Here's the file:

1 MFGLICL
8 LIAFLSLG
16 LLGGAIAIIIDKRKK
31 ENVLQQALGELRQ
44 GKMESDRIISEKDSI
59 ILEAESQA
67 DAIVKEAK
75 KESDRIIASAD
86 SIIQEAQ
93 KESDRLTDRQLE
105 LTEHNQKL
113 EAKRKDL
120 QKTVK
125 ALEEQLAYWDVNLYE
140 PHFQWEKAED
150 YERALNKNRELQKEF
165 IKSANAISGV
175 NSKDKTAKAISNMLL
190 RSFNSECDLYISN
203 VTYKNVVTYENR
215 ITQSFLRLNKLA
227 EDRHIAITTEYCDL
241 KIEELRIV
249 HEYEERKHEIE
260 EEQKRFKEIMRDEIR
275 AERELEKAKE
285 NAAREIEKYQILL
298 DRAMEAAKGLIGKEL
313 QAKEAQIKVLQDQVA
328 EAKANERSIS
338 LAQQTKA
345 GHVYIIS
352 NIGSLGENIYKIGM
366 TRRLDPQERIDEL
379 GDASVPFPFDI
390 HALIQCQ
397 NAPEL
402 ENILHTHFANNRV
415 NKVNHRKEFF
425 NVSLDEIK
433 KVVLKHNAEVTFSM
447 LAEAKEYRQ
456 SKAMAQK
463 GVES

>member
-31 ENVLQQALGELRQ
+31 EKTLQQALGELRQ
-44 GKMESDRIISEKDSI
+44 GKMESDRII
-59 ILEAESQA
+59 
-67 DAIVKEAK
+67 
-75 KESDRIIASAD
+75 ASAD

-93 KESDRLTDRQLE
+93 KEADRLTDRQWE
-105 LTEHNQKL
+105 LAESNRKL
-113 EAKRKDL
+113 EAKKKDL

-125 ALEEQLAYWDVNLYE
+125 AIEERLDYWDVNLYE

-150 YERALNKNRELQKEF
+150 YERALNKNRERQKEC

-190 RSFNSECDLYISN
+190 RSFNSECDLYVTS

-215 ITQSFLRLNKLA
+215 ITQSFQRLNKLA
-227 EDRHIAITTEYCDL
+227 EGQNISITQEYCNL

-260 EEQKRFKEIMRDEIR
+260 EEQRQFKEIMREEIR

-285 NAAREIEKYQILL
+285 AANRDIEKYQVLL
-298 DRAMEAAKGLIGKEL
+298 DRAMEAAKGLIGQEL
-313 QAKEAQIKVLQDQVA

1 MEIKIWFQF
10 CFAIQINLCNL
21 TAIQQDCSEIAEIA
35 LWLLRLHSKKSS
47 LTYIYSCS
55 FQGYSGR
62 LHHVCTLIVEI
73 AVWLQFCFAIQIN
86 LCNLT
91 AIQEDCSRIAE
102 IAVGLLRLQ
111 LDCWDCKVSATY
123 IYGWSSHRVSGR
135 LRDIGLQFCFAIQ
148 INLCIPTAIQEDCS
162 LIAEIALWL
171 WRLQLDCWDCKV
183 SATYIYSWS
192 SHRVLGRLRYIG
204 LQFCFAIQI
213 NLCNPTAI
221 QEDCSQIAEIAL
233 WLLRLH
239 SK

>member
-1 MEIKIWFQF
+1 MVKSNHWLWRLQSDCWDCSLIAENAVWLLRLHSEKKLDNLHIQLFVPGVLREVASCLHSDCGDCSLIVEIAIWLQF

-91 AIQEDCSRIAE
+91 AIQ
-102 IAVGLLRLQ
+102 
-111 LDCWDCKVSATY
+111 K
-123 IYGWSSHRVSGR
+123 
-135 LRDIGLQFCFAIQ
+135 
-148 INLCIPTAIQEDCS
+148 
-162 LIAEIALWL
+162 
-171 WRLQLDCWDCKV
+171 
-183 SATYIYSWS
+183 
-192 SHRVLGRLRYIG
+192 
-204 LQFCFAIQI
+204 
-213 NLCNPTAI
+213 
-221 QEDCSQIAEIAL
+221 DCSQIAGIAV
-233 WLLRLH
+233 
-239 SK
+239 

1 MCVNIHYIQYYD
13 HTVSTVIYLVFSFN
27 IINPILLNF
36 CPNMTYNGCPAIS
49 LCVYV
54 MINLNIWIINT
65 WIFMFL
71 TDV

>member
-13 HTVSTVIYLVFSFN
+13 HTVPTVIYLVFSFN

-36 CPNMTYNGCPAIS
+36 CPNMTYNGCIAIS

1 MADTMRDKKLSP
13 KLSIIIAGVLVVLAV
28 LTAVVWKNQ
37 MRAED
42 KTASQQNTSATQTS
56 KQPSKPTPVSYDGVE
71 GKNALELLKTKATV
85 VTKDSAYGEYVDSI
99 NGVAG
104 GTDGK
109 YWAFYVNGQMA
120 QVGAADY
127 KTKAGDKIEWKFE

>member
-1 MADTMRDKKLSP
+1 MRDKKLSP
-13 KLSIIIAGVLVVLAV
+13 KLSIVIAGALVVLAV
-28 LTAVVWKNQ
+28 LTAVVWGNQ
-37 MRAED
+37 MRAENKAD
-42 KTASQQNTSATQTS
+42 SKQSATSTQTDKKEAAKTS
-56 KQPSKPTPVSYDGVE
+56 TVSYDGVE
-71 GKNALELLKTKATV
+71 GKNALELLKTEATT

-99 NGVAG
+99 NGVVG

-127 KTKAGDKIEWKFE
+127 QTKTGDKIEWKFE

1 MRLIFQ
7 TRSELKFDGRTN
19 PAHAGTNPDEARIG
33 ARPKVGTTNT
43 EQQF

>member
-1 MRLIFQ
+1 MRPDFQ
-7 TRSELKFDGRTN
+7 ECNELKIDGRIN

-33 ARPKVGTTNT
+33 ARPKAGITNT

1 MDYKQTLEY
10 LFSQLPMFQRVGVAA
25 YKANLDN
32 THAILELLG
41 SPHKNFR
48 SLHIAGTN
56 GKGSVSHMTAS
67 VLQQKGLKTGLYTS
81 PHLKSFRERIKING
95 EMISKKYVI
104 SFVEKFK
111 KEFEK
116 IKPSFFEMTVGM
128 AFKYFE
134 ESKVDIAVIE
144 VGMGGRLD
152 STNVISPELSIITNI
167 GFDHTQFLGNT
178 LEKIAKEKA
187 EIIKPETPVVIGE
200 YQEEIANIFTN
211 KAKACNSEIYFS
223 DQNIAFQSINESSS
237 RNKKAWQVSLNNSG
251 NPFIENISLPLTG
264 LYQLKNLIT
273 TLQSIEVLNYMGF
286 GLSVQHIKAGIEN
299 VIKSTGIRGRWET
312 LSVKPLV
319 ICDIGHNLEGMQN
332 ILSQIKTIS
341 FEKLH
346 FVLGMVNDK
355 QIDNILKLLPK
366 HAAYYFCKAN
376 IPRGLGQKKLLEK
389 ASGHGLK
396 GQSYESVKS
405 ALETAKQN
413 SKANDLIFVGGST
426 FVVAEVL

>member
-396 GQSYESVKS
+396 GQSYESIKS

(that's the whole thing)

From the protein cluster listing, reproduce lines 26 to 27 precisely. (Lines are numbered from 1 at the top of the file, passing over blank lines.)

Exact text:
275 AERELEKAKE
285 NAAREIEKYQILL